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Covariance

 

Explanations > Social ResearchStatistical principles > Covariance

Description | Example | Discussion | See also

 

Description

Deviation of a variable in a sample is its value minus the sample mean (x-bar).

dev(x) = x - x-bar

Covariance is a measure of how much the deviations of a pair of variables match.

cov(x,y) = SUM( (x - x-bar)*(y - y-bar) )

A higher number for covariance indicates strong matching. A negative number indicates weak matching.

Example

In the first table below, x and y go up and down together. In the second table, they are a lot less similar.

 

x y x-xbar y-y-bar (x-xbar)*
(y-ybar)
2 1 -2.57 -3.86 9.92
5 6 0.43 1.14 0.49
4 3 -0.57 -1.86 1.06
3 1 -1.57 -3.86 6.06
5 8 0.43 3.14 1.35
6 9 1.43 4.14 5.92
7 6 2.43 1.14 2.78
Mean of above
(xbar, ybar):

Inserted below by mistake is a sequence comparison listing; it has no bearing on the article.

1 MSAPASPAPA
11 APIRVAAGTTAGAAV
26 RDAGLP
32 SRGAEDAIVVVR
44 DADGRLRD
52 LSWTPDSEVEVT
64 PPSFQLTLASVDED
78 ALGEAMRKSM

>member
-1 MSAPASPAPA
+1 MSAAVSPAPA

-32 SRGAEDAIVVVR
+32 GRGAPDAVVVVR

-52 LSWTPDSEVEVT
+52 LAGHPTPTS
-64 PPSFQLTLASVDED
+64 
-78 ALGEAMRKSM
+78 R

Covariance
(sum of above):
4.57 4.86     27.57

 

x y x-xbar y-y-bar (x-xbar)*
(y-ybar)
2 8 -2.57 3.57 -9.18
5 2 0.43 -2.43 -1.04
4 7 -0.57 2.57 -1.47
3 8 -1.57 3.57 -5.61
5 1 0.43 -3.43 -1.47
6 2 1.43 -2.43 -3.47
7 3 2.43 -1.43 -3.47
Mean of above
(xbar, ybar)
  Covariance
(sum of above):
4.57 4.43     -25.71

 

Discussion

There is no limit to covariance, which makes it difficult to assess given a single calculation. It has more value when several sets of similar figures have their covariances calculated. In this case, the set with the highest figure has the greatest matching.

SPSS: Analyze, Correlate, Bivariate; Options: Cross-product deviations and covariations.

See also

 

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